FOMC Meeting Schedule

FOMC Meeting Schedule – The Federal Open Market Committee (FOMC) Meeting Minutes are a detailed record of the committee’s policy-setting meeting held about two weeks earlier. The minutes offer detailed insights regarding the FOMC’s stance on monetary policy, so currency traders carefully examine them for clues regarding the outcome of future interest rate decisions.

FOMC Meeting Schedule

The FOMC holds eight regularly scheduled meetings during the year and other meetings as needed. Links to policy statements and minutes are in the calendars below. The minutes of regularly scheduled meetings are released three weeks after the date of the policy decision. Committee membership changes at the first regularly scheduled meeting of the year.

FOIA

The FOMC makes an annual report pursuant to the Freedom of Information Act. The FOMC FOIA Service Center provides information about the status of FOIA requests and the FOIA process.

FOMC Meeting 2021

January 26-27Statement:
PDF | HTML
Implementation Note
Minutes:
PDF | HTML
(Released February 17, 2021)
March 16-17*Statement:
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Implementation Note
Minutes:
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(Released April 07, 2021)
April 27-28Statement:
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Implementation Note
Minutes:
PDF | HTML
(Released May 19, 2021)
June 15-16*Statement:
PDF | HTML
Implementation Note
Minutes:
PDF | HTML
(Released July 07, 2021)
July 27-28Statement:
PDF | HTML
Implementation Note
Minutes:
PDF | HTML
(Released August 18, 2021)
September 21-22*Statement:
PDF | HTML
Implementation Note
Minutes:
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(Released October 13, 2021)
November 2-3
December 14-15*
  • * Meeting associated with a Summary of Economic Projections.
  • * Data Source – federalreserve.gov

2021 Committee Members

Alternate Members

FAQ

How often does the Federal Reserve collect and publish policymakers economic projections

Economic projections are collected from each member of the Board of Governors and each Federal Reserve Bank president four times a year, in connection with the Federal Open Market Committee’s (FOMC) meetings in March, June, September, and December. All of the charts and tables that summarize those projections are released shortly after the conclusion of the meeting.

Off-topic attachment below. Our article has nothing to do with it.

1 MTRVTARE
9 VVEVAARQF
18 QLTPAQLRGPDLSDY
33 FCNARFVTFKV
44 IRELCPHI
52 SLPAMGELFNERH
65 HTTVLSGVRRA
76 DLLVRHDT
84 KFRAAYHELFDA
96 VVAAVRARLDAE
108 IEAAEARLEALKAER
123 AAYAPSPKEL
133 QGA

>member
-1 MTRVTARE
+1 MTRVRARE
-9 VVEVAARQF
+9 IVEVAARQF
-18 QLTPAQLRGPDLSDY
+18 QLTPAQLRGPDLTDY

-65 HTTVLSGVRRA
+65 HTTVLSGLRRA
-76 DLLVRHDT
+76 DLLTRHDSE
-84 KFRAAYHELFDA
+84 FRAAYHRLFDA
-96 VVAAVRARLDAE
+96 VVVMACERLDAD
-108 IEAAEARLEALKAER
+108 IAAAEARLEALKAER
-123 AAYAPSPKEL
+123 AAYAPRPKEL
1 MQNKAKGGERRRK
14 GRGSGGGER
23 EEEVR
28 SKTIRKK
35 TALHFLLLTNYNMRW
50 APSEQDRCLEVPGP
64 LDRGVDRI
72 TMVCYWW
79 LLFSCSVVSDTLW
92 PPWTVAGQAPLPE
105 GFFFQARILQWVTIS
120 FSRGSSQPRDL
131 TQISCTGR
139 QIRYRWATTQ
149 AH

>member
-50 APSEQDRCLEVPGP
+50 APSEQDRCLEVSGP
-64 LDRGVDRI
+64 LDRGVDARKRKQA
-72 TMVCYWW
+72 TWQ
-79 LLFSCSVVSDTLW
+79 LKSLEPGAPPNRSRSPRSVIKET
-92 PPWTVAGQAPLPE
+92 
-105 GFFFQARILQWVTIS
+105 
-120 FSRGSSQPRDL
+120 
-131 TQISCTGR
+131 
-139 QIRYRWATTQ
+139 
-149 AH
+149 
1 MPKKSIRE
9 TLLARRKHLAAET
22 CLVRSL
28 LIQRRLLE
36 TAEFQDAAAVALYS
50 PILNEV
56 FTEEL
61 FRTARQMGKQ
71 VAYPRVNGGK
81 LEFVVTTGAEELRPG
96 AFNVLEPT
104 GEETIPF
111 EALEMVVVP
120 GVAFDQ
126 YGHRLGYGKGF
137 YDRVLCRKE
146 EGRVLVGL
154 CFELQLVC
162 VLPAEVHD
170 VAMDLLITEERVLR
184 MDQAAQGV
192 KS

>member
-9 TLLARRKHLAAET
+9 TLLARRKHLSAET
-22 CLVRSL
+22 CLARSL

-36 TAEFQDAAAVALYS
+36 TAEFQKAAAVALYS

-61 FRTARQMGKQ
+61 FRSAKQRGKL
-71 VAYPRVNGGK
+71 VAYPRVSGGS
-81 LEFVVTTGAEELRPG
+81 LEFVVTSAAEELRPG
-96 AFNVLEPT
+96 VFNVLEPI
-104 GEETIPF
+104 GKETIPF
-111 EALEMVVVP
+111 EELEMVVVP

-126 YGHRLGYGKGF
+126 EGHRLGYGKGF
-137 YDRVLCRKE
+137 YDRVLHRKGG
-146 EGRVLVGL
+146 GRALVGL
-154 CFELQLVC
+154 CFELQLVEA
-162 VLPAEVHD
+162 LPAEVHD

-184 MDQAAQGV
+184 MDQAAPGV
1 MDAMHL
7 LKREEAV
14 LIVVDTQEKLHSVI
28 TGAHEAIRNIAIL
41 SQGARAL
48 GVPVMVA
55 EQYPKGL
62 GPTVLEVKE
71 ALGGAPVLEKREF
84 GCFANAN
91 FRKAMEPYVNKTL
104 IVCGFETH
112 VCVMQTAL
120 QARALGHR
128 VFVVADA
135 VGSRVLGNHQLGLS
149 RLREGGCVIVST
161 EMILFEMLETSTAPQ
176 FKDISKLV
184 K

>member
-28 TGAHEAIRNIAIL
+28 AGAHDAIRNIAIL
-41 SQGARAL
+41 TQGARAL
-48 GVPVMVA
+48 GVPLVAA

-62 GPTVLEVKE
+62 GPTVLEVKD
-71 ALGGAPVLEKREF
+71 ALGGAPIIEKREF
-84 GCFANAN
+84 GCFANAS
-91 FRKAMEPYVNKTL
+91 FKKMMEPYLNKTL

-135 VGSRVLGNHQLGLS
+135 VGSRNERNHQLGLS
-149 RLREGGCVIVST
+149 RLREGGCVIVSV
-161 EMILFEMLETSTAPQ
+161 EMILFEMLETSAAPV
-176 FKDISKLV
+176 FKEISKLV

What do the policymakers forecast

Each policymaker provides forecasts for economic growth, unemployment, and inflation conditioned on his or her individual assumption of appropriate monetary policy. More specifically, the numbers that they provide for each of the years in their forecast are: the percent change in gross domestic product adjusted for inflation (real GDP), the unemployment rate, the percent change in the price index for personal consumption expenditures (PCE inflation), and the percent change in the price index for PCE excluding food and energy (core PCE inflation). Changes in real GDP and prices are measured from the fourth quarter of one year to the fourth quarter of the next. The unemployment rate is the average civilian unemployment rate in the fourth quarter of a year.

Since January 2012, the economic projections have also included information about policymakers’ projections of appropriate monetary policy. Specifically, the projections include information about policymakers’ projections of the appropriate level of the target federal funds rate–that is, the path that each policymaker judges likely to be most consistent with the Federal Reserve’s statutory mandate to promote maximum employment and stable pricesβ€”at the end of the current year and the next few calendar years, and over the longer run.

About the FOMC

The term “monetary policy” refers to the actions undertaken by a central bank, such as the Federal Reserve, to influence the availability and cost of money and credit to help promote national economic goals. The Federal Reserve Act of 1913 gave the Federal Reserve responsibility for setting monetary policy.

The Federal Reserve controls the three tools of monetary policy–open market operations,Β the discount rate, andΒ reserve requirements. The Board of Governors of the Federal Reserve System is responsible for the discount rate and reserve requirements, and the Federal Open Market Committee is responsible for open market operations. Using the three tools, the Federal Reserve influences the demand for, and supply of, balances that depository institutions hold at Federal Reserve Banks and in this way alters the federal funds rate. The federal funds rate is the interest rate at which depository institutions lend balances at the Federal Reserve to other depository institutions overnight.

Changes in the federal funds rate trigger a chain of events that affect other short-term interest rates, foreign exchange rates, long-term interest rates, the amount of money and credit, and, ultimately, a range of economic variables, including employment, output, and prices of goods and services.